This summer, for the first time, pentathletes will have only one day -- actually, 12 hours, to fence, swim 300 metres, shoot four rounds with an air pistol, ride a 600-metre jumping course on an unfamiliar horse and run 4,000 metres. Coupled with Atlanta's heat and humidity, it's a half-day of torture far crueler than live pigeon shooting.

The number of competitors has been dropped from 88 to 32, the team event relay has been eliminated completely, and plans for a separate women's event have been put on hold.

In an effort to tone down the disparaging rhetoric of some IOC members, it has even been suggested that horse jumping be eliminated and replaced by something trendier, such as mountain biking.

This is heresy, say the traditionalists, and, besides, there is no guarantee that further changes to make the sport more palatable for television can save pentathlon from extinction.

"If modern pentathlon were removed from the Olympics, that basically could spell the end of the sport," says Frank Gosling, head of the Canadian Modern Pentathlon Association.

Action-film star Dolph Lundgren, who played a fictional East German athlete and produced the 1994 film Pentathlon, is lobbying hard to keep that from happening.

Earlier this month, Lundgren rode through Times Square on horseback to make a promotional appearance in New York for the imperilled event. The Swedish-born actor will go to Atlanta as team leader of the U.S. pentathlon team, an unofficial position which is sort of a cross between mascot, assistant coach and chaperone.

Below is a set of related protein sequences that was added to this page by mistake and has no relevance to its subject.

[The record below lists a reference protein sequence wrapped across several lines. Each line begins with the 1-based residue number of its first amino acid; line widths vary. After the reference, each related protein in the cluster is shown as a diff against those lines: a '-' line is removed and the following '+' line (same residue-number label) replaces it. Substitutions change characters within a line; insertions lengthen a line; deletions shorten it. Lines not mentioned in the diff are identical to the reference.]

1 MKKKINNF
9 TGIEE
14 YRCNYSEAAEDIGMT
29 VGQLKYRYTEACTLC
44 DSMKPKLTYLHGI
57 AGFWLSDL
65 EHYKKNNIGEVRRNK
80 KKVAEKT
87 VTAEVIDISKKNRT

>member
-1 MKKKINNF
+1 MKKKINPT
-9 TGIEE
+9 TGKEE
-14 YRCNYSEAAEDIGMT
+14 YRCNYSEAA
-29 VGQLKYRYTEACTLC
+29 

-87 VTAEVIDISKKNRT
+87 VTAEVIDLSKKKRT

"If an athlete needs a pep talk or somebody has to carry the water bottles, I'll do it," says Lundgren, in a telephone interview from Sweden. "It's a chance to get away from acting and get in touch with some real people."

Lundgren is most remembered for his role as Ivan Drago, the robotic Russian fighter, in Rocky IV. In fact, though Lundgren cuts a hunky figure with his washboard belly and perfect pecs, Dolph's brain is as well-developed as his biceps. He holds a master's degree in chemical engineering from the University of Sydney and in 1983 he was awarded a Fulbright Scholarship to the Massachusetts Institute of Technology.

A former captain of the Swedish national karate team, Lundgren was introduced to pentathlon in the movie of the same name.

Unlike the buffed-up professionalism of the new-wave Olympic 'extreme' sports, events which barely existed a dozen years ago, "there's a certain innocence about modern pentathlon," Lundgren says.

Part of the appeal is that it is not beholden to corporate sponsors, who decorate their competitors with logos as if they were Indy race cars.

"As the Olympics become more and more commercial, I think it's important to keep an event which remains true to the amateur ideal," Lundgren says. "The modern pentathlon is what the Games should be about. It's a test of the most versatile athlete of the Games. It's super-tough."

Amen, Dolph.

In the list of credits at the end of Pentathlon, Lundgren acknowledges "Olympic trainers and consultants whose expertise and experience helped make this film possible." Among them, is Anita DeFrantz, one of two IOC members from the United States.